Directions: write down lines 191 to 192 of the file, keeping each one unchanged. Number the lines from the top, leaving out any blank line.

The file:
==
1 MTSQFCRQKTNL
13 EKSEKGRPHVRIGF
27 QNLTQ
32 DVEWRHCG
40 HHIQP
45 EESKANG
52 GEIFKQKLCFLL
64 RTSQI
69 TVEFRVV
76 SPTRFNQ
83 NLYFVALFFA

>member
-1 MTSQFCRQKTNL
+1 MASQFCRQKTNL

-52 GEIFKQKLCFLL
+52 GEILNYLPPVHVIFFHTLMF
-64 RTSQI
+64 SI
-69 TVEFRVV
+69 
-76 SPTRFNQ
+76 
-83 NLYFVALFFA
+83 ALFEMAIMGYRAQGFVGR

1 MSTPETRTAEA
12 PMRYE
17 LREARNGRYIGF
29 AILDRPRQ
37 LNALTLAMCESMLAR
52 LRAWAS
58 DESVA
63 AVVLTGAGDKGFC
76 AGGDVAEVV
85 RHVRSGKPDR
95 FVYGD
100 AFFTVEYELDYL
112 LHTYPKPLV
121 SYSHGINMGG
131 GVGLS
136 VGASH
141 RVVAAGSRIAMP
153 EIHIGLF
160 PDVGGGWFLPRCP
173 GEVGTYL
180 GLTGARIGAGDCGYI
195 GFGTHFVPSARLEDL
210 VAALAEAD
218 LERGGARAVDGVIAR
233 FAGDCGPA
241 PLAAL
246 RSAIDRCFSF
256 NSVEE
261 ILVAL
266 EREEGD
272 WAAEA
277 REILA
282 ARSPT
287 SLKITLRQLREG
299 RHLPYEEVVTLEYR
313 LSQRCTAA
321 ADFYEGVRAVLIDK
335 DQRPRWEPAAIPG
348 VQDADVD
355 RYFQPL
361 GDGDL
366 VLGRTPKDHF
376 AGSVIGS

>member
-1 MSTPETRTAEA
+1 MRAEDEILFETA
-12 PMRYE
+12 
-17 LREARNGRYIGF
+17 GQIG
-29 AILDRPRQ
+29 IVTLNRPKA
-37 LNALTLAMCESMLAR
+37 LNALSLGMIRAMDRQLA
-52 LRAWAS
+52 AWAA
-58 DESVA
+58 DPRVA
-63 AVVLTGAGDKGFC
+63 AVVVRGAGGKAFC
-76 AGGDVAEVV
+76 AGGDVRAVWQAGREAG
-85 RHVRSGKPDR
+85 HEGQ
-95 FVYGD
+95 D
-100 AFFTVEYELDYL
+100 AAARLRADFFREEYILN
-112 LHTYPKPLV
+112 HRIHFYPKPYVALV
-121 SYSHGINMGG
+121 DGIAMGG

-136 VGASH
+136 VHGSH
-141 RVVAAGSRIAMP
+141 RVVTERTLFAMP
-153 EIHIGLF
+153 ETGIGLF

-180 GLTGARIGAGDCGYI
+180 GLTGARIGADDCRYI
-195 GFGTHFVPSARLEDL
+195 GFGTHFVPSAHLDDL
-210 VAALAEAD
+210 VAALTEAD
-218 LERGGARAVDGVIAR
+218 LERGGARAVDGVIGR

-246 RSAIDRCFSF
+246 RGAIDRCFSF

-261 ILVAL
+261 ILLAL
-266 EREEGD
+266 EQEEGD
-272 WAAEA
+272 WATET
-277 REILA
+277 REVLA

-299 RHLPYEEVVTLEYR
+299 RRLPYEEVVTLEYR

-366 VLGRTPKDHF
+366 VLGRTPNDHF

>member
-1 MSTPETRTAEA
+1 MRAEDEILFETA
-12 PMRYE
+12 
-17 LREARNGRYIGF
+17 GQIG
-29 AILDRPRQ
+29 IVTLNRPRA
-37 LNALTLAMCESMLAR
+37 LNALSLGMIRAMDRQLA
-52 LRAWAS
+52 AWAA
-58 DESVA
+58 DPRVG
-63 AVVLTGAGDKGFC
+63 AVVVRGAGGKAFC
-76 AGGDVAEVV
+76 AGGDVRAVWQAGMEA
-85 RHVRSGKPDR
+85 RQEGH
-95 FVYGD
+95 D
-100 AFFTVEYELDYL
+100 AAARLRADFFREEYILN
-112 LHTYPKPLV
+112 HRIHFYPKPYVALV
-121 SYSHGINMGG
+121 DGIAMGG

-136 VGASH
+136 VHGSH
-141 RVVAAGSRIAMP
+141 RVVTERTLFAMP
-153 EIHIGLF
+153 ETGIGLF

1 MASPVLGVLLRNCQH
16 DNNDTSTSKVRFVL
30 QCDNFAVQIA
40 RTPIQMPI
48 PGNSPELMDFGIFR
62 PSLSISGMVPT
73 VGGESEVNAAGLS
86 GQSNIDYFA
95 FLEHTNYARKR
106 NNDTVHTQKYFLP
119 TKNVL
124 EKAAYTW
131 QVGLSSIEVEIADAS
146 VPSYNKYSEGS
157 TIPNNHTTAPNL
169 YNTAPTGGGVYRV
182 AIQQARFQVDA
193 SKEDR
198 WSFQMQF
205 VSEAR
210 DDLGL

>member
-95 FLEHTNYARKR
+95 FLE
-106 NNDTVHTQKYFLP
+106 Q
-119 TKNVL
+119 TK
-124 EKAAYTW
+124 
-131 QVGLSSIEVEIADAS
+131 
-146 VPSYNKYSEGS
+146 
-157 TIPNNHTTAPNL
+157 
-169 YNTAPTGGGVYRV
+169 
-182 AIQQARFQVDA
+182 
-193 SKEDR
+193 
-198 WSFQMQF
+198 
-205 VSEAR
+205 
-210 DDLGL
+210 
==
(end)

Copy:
+131 
-146 VPSYNKYSEGS